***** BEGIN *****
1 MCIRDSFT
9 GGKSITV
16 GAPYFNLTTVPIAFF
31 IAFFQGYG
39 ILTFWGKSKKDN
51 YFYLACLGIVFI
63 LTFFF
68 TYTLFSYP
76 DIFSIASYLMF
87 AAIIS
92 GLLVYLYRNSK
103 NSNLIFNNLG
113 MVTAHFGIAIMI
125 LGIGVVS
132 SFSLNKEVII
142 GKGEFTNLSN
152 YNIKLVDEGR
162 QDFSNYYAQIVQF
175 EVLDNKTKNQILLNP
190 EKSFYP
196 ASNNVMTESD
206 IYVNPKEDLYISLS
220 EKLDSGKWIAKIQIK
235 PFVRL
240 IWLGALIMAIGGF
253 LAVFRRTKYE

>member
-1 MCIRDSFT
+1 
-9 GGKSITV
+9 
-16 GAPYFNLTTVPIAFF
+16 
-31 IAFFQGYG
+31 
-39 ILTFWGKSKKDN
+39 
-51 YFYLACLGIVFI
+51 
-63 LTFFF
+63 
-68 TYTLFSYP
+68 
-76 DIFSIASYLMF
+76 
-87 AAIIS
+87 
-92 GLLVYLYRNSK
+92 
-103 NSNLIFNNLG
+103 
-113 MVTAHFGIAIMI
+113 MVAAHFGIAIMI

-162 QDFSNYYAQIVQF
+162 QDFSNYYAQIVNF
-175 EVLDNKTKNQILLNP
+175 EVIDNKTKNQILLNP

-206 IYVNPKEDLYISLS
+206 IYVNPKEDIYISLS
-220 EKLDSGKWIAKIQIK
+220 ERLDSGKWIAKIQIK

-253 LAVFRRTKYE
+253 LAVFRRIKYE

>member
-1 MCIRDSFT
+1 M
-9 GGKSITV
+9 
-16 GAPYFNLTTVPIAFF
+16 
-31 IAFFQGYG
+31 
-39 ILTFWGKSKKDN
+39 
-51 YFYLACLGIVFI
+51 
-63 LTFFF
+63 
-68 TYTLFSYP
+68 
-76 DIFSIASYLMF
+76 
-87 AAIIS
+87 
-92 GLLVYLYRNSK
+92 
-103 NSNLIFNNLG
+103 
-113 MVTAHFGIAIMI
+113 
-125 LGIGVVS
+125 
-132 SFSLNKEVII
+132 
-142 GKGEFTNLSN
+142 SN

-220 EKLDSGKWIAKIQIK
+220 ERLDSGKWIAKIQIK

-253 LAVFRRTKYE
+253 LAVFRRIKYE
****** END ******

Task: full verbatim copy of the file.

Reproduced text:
1 MCIRDSFT
9 GGKSITV
16 GAPYFNLTTVPIAFF
31 IAFFQGYG
39 ILTFWGKSKKDN
51 YFYLACLGIVFI
63 LTFFF
68 TYTLFSYP
76 DIFSIASYLMF
87 AAIIS
92 GLLVYLYRNSK
103 NSNLIFNNLG
113 MVTAHFGIAIMI
125 LGIGVVS
132 SFSLNKEVII
142 GKGEFTNLSN
152 YNIKLVDEGR
162 QDFSNYYAQIVQF
175 EVLDNKTKNQILLNP
190 EKSFYP
196 ASNNVMTESD
206 IYVNPKEDLYISLS
220 EKLDSGKWIAKIQIK
235 PFVRL
240 IWLGALIMAIGGF
253 LAVFRRTKYE

>member
-1 MCIRDSFT
+1 
-9 GGKSITV
+9 
-16 GAPYFNLTTVPIAFF
+16 
-31 IAFFQGYG
+31 
-39 ILTFWGKSKKDN
+39 
-51 YFYLACLGIVFI
+51 
-63 LTFFF
+63 
-68 TYTLFSYP
+68 
-76 DIFSIASYLMF
+76 
-87 AAIIS
+87 
-92 GLLVYLYRNSK
+92 
-103 NSNLIFNNLG
+103 
-113 MVTAHFGIAIMI
+113 MVAAHFGIAIMI

-162 QDFSNYYAQIVQF
+162 QDFSNYYAQIVNF
-175 EVLDNKTKNQILLNP
+175 EVIDNKTKNQILLNP

-206 IYVNPKEDLYISLS
+206 IYVNPKEDIYISLS
-220 EKLDSGKWIAKIQIK
+220 ERLDSGKWIAKIQIK

-253 LAVFRRTKYE
+253 LAVFRRIKYE

>member
-1 MCIRDSFT
+1 M
-9 GGKSITV
+9 
-16 GAPYFNLTTVPIAFF
+16 
-31 IAFFQGYG
+31 
-39 ILTFWGKSKKDN
+39 
-51 YFYLACLGIVFI
+51 
-63 LTFFF
+63 
-68 TYTLFSYP
+68 
-76 DIFSIASYLMF
+76 
-87 AAIIS
+87 
-92 GLLVYLYRNSK
+92 
-103 NSNLIFNNLG
+103 
-113 MVTAHFGIAIMI
+113 
-125 LGIGVVS
+125 
-132 SFSLNKEVII
+132 
-142 GKGEFTNLSN
+142 SN

-220 EKLDSGKWIAKIQIK
+220 ERLDSGKWIAKIQIK

-253 LAVFRRTKYE
+253 LAVFRRIKYE